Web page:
There are said to be five stages of grief – denial, bargaining, anger, depression and acceptance.

Over the past six years I have found myself in and out of the first four stages – often times overlapping a few at once. The first two – denial and bargaining – played a huge role in the first year or so after loosing Hayden; but after time, the shock of not waking up next to him faded. And with that progression, bargaining to get him back also declined.

However, anger and depression have found their way back to the surface intermittently over the past few years. At times I could see them coming from a mile away and almost prepare myself, other days it would come out of nowhere, like an unexpected punch to the gut and when it came it would (and still does) hurt like hell.

Acceptance though, that always seemed to be the stage that I thought I would NEVER reach. How would I ever be able to say that I accept his death? Accept that a doctor made an irreversible error that ultimately took his brain – and life – from us??

It wasn’t until recently while in deep conversation with a fellow bereaved mama that I realized that accepting his death didn’t mean I was saying that what happened to him was OK, or that I was moving on – but rather I have accepted that this is where God wants my life to be right now. And while I do still wish that it weren’t, that he were still here, that I never had to learn what it meant to accept Hayden’s death, I DO accept my life for what it is, and not only do I accept my life – I truly LOVE IT!!

I can say without hesitation that I truly have a beautiful life. It’s not perfect, and it has pain, but whose doesn’t? I have a husband who works so hard for this family – he works to keep us fed, keep us healthy, and keep me home to raise our family. He would do anything in the world to make me happy, and his love for me is larger than life. And yes Hayden died, but I have THREE living boys who make my heart burst – and make my head ache, if I’m being truly honest – but I wouldn’t change it for anything. I get to spend each day with these beautiful gifts – and I realize that’s exactly what they are. Thanks to Hayden and the lessons he taught me while he was here, I fully engulf myself in them – and they make me laugh and love harder (and maybe drink a little more wine) than I ever knew possible. Beyond my sweet little family, I am surrounded with a plethora of stellar people – both from my past and my present. Again, I know that all of them are gifts – and I truly take none of my blessings for granted.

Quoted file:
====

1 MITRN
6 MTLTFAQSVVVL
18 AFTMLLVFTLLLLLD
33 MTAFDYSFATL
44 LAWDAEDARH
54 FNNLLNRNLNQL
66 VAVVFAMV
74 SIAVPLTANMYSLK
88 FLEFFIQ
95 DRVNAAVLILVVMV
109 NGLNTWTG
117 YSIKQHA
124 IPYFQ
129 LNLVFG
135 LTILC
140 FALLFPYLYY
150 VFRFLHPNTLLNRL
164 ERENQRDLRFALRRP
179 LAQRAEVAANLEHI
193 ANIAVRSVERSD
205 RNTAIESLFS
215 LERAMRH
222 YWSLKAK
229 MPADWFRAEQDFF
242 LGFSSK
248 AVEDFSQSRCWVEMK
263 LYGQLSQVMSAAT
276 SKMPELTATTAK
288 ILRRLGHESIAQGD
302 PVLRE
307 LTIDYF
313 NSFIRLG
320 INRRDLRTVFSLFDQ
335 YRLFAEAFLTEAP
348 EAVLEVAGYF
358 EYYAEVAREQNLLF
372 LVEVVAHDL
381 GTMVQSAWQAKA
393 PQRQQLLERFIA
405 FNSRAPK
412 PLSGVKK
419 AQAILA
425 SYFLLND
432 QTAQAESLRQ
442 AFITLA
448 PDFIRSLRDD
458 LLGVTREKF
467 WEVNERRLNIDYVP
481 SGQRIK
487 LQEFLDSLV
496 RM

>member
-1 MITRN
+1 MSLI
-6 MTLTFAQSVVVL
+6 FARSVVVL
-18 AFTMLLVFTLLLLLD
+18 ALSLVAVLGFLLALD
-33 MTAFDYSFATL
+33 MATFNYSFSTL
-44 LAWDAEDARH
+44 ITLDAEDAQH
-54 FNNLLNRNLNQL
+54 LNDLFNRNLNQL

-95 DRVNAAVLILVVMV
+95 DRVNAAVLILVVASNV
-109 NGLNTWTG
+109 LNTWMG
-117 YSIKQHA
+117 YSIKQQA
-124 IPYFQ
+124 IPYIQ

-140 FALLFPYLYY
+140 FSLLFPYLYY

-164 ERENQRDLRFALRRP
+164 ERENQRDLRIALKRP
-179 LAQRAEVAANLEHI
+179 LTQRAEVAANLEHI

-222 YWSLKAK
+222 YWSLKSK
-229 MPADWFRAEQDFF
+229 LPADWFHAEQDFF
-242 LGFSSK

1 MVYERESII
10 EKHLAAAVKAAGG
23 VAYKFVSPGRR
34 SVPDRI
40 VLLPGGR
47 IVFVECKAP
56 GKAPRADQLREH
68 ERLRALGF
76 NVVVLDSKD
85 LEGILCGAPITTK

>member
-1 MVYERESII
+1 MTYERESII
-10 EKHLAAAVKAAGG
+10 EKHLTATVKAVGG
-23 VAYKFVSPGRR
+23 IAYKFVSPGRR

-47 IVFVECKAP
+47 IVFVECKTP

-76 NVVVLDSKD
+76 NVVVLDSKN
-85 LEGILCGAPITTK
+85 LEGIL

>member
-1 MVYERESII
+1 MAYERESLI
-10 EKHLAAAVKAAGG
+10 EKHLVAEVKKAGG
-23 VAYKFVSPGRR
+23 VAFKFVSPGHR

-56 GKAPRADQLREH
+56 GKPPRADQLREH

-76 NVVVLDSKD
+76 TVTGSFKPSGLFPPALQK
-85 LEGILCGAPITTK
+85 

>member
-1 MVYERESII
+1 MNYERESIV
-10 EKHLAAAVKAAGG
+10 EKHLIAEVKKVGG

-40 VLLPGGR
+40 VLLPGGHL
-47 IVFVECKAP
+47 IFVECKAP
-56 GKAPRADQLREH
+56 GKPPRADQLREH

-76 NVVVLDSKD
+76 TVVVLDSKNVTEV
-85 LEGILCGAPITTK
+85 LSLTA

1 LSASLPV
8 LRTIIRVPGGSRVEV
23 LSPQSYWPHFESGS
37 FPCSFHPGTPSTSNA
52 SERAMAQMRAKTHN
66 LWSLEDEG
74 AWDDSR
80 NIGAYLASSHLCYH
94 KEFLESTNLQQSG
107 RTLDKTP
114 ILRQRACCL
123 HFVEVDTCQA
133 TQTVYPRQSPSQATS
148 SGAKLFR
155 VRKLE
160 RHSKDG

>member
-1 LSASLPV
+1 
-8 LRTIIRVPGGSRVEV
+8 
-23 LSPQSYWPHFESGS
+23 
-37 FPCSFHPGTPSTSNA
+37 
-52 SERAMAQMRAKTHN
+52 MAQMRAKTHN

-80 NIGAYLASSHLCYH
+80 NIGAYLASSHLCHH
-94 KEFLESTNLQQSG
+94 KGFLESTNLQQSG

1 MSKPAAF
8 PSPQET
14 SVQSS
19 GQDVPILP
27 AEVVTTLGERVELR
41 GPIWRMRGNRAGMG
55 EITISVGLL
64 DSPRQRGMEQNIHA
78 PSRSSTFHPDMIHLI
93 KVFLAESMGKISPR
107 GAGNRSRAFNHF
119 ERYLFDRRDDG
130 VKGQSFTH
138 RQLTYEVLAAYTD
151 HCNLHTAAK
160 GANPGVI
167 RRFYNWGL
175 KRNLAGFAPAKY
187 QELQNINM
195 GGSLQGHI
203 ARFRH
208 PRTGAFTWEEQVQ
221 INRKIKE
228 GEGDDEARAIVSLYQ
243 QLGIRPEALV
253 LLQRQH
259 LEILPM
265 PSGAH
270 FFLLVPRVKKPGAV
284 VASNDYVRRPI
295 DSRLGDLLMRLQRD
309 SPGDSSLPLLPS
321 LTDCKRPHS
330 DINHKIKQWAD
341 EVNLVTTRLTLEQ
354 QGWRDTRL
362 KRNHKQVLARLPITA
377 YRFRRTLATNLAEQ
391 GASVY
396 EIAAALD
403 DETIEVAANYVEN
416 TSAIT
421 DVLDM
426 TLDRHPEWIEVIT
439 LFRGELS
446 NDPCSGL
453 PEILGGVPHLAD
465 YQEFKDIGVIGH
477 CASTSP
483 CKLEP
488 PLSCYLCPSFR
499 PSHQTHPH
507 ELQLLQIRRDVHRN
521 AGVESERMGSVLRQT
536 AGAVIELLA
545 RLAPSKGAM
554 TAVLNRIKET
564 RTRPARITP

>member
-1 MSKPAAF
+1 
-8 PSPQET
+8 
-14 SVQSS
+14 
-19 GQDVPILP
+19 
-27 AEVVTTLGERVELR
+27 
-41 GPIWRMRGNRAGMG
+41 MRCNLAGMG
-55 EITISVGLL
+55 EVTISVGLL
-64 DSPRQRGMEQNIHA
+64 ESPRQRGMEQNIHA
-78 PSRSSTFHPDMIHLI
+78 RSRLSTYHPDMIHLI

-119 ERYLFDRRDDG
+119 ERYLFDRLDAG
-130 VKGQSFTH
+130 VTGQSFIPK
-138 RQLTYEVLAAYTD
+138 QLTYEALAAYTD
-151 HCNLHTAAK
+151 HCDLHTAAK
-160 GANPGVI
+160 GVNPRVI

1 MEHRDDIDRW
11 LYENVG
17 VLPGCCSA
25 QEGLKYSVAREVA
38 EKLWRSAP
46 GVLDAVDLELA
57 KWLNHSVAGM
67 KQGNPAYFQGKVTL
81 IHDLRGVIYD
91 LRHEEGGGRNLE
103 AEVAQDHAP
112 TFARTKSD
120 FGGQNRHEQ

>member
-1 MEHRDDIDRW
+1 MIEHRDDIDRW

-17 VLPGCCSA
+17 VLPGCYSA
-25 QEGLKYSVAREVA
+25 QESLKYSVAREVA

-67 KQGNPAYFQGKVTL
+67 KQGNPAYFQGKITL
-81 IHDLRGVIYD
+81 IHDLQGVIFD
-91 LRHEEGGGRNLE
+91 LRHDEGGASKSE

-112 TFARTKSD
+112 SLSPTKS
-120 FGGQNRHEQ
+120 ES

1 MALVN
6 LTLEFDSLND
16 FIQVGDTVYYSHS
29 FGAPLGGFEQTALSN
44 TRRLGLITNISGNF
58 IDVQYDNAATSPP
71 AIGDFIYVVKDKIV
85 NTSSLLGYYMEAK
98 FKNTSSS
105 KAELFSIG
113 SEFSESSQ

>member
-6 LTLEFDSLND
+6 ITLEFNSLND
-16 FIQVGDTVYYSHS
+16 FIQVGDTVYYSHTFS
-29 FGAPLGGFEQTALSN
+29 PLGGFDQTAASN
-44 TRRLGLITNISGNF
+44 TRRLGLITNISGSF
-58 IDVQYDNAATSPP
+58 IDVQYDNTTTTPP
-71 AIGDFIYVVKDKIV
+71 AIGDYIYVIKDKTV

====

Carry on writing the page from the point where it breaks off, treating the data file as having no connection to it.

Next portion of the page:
I am approaching my six-year mark since the last time I held him in my arms. I’d be kidding myself if I didn’t acknowledge that it will most likely be just as painful as every other year reliving that awful day – but there is such a feeling of peace that comes with my pain this year. The peace of knowing that although great tragedy has touched my life, so have great blessings.

I feel confident at this point in my journey that I have overcome the stages marked Denial and Bargaining. I know that I will no doubt still have days where I will experience Anger and Depression, especially around his birthday and the sadness of not having him here to celebrate, as well as his day of passing which creates the deepest feelings of anger and depression of all. The reality is my child died. A part of me died. That’s real. But knowing those feelings will pass and knowing acceptance in my heart has not only begun, but is burning stronger every day leaves me with peace – even amidst my pain – and gives me hope that with each passing day the peace and acceptance will become stronger and I will continue to live a life full of gratitude right alongside my grief.

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